Catherine Dulac

Harvard University


Election Year: 2015
Primary Section: 24, Cellular and Molecular Neuroscience
Secondary Section: 28, Systems Neuroscience
Membership Type: Member

Biosketch

Catherine Dulac is a Howard Hughes Medical Institute Investigator, Higgins Professor of Molecular and Cellular Biology, and a former Chair of the Department of Molecular and Cellular Biology in the Faculty of Arts & Sciences at Harvard University. Her work explores the molecular biology of pheromone detection and signaling in mammals, the neural mechanisms underlying age-, species-, and sex-specific behaviors, and the role of genomic imprinting in the developing and adult brain. She graduated from the École Normale Supérieure, Paris, she received her PhD from the University of Paris VI at the Institute of Molecular and Cellular Embryology (Nogent-sur-Marne), and was a postdoctoral fellow at Columbia University. She is a member of the National Academy of Sciences and a fellow of the American Academy of Arts and Sciences and of the American Association for the Advancement of Science. She is a member of the French Academy of Sciences, Institute of France and a Chevalier de la Légion d’Honneur. She is a recipient of the Liliane Bettencourt Prize, the Richard Lounsbery Award, the Perl/UNC Neuroscience Prize, the IPSEN Foundation Neuronal Plasticity prize, and the National Academy of Sciences’ Pradel Research Award.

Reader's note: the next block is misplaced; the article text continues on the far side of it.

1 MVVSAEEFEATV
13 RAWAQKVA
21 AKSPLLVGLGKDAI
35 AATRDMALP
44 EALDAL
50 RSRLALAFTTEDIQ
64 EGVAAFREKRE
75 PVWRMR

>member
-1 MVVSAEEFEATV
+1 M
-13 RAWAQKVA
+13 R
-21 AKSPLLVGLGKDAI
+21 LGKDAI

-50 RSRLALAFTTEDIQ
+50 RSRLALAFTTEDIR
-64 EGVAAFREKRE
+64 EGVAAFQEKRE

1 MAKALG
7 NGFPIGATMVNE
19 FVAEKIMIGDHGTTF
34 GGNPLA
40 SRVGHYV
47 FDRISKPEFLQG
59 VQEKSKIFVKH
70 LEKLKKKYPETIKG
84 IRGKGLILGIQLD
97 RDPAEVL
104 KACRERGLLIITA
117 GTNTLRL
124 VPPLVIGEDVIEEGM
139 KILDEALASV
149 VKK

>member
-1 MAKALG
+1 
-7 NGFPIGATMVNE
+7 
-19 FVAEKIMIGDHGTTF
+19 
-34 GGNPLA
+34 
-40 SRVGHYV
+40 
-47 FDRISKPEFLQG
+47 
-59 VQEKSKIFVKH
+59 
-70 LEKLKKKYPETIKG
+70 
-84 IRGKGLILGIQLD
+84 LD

Research Interests

Catherine Dulac is interested in the neural mechanisms underlying instinctive behaviors in mice. In earlier work she developed single cell cDNA cloning strategies to characterize novel families of pheromone receptors in the vomeronasal organ (VNO), thus providing new avenues of research into the logic of the pheromone-evoked responses in mammals. Her group identified key signaling molecules associated with pheromone detection, developed molecular strategies to uncover signals detected by individual VNO receptors, and investigated the functional organization of discrete pheromone-evoked behaviors circuits. Using new viral, genetic, and electrophysiological strategies to gain information about the brain processing of pheromone signals, her laboratory revealed the key role of VNO inputs in insuring the sex-specificity of pheromone evoked-behaviors, and demonstrated that functional neuronal circuits underlying male and female-specific behaviors co-exist in the brain of both sexes. Recently, her group uncovered a set of hypothalamic neurons expressing the peptide galanin that governs male and female paternal behavior in mice. In addition, her laboratory performed a genome-wide characterization of genomic imprinting in the adult and developing mouse brain, and uncovered large number of novel genes with parent-of-origin allelic expression differences, underscoring genomic imprinting as a major mode of epigenetic regulation in the brain.

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